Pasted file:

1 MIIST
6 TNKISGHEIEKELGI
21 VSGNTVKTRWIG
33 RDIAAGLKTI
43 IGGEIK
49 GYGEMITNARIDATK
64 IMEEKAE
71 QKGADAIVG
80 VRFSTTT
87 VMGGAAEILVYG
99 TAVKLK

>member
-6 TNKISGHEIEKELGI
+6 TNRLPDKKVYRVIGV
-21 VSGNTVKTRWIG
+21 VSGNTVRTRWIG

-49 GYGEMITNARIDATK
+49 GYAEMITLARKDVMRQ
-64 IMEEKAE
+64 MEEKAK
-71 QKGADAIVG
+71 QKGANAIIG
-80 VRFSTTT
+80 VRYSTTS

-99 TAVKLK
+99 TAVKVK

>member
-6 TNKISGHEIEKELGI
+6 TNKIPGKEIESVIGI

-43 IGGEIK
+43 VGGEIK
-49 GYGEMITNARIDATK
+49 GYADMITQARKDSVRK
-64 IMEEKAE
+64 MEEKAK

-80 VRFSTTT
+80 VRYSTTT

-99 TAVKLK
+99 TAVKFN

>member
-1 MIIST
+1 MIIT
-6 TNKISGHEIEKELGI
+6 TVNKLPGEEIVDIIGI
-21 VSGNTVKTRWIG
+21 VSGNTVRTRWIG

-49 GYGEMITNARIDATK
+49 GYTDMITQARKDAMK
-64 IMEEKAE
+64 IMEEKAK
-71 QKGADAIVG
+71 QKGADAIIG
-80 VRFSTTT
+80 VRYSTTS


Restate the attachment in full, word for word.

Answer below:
1 MIIST
6 TNKISGHEIEKELGI
21 VSGNTVKTRWIG
33 RDIAAGLKTI
43 IGGEIK
49 GYGEMITNARIDATK
64 IMEEKAE
71 QKGADAIVG
80 VRFSTTT
87 VMGGAAEILVYG
99 TAVKLK

>member
-6 TNKISGHEIEKELGI
+6 TNRLPDKKVYRVIGV
-21 VSGNTVKTRWIG
+21 VSGNTVRTRWIG

-49 GYGEMITNARIDATK
+49 GYAEMITLARKDVMRQ
-64 IMEEKAE
+64 MEEKAK
-71 QKGADAIVG
+71 QKGANAIIG
-80 VRFSTTT
+80 VRYSTTS

-99 TAVKLK
+99 TAVKVK

>member
-6 TNKISGHEIEKELGI
+6 TNKIPGKEIESVIGI

-43 IGGEIK
+43 VGGEIK
-49 GYGEMITNARIDATK
+49 GYADMITQARKDSVRK
-64 IMEEKAE
+64 MEEKAK

-80 VRFSTTT
+80 VRYSTTT

-99 TAVKLK
+99 TAVKFN

>member
-1 MIIST
+1 MIIT
-6 TNKISGHEIEKELGI
+6 TVNKLPGEEIVDIIGI
-21 VSGNTVKTRWIG
+21 VSGNTVRTRWIG

-49 GYGEMITNARIDATK
+49 GYTDMITQARKDAMK
-64 IMEEKAE
+64 IMEEKAK
-71 QKGADAIVG
+71 QKGADAIIG
-80 VRFSTTT
+80 VRYSTTS